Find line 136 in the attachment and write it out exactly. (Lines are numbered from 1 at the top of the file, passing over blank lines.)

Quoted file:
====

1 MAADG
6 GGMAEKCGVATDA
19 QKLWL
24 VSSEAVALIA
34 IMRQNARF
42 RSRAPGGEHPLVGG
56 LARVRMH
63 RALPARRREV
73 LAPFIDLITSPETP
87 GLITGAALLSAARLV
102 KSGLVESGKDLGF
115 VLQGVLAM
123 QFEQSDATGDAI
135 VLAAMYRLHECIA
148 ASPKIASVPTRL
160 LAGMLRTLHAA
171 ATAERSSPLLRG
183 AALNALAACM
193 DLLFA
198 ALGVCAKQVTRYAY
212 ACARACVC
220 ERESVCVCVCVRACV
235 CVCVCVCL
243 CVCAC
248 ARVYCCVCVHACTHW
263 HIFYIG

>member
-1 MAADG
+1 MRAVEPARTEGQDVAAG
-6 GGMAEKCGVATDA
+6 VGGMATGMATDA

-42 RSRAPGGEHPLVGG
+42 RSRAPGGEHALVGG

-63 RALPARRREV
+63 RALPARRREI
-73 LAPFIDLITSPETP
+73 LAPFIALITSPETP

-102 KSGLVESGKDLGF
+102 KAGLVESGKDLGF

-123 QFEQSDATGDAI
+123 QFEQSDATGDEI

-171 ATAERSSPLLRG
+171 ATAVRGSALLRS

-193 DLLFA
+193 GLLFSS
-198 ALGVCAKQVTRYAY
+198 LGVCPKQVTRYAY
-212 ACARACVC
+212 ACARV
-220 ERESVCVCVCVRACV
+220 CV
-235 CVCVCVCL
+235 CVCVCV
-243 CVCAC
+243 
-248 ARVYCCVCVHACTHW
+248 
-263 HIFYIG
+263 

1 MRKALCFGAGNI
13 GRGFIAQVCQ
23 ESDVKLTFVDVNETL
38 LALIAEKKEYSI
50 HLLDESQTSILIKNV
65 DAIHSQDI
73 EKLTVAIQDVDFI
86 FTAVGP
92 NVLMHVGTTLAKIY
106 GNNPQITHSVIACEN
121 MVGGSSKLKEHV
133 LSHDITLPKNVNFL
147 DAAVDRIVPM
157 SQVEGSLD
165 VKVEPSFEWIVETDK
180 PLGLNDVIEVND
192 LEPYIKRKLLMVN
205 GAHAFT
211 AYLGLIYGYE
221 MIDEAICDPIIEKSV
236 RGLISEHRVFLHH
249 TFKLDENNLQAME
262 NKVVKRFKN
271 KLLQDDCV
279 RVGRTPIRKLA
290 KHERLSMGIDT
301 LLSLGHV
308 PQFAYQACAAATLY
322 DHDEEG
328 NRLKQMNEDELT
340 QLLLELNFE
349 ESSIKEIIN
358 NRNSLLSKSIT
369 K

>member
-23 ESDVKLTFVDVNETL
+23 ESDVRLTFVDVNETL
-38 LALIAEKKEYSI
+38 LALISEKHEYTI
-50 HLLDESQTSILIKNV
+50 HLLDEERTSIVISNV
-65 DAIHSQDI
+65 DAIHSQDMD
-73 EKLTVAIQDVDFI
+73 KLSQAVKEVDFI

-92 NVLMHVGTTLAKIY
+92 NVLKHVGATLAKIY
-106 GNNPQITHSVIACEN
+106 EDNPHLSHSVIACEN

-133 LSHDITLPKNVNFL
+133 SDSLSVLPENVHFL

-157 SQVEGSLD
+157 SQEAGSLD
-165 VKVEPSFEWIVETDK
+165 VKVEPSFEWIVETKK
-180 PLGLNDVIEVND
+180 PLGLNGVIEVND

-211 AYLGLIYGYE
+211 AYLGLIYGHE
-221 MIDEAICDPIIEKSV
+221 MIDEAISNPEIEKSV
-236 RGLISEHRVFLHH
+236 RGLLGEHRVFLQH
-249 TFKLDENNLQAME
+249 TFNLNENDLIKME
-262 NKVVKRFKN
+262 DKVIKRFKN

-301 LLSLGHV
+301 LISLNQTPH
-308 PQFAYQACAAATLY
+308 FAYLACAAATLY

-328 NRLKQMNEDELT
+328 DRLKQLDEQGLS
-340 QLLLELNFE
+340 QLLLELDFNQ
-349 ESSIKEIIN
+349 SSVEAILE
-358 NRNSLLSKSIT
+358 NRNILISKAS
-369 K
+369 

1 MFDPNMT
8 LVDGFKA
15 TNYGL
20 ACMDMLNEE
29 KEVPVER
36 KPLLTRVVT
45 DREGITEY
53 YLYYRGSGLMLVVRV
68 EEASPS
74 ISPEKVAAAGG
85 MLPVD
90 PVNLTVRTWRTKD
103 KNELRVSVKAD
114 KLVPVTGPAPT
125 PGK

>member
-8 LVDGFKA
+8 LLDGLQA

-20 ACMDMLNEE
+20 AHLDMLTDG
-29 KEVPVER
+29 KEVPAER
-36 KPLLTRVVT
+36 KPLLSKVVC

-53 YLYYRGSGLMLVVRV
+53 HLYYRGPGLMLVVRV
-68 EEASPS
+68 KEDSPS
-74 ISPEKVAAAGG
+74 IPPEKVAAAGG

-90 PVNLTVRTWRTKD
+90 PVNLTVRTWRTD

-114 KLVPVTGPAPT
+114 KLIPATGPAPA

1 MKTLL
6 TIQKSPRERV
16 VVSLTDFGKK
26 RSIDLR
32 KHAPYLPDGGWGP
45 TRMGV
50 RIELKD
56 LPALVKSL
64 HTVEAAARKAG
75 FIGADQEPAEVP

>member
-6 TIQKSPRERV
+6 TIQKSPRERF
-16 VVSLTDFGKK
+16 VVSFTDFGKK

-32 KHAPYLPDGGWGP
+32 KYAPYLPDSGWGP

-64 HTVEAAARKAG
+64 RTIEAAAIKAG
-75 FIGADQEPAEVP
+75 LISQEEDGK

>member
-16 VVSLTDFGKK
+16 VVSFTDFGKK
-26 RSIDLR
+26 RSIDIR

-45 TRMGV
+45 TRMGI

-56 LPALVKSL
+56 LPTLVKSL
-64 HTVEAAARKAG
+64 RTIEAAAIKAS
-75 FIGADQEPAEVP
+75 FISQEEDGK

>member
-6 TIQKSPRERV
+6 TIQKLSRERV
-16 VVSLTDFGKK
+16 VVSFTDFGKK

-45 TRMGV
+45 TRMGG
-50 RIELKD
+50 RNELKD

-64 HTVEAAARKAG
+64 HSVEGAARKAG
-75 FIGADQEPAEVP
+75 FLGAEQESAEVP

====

+349 SSVEAILE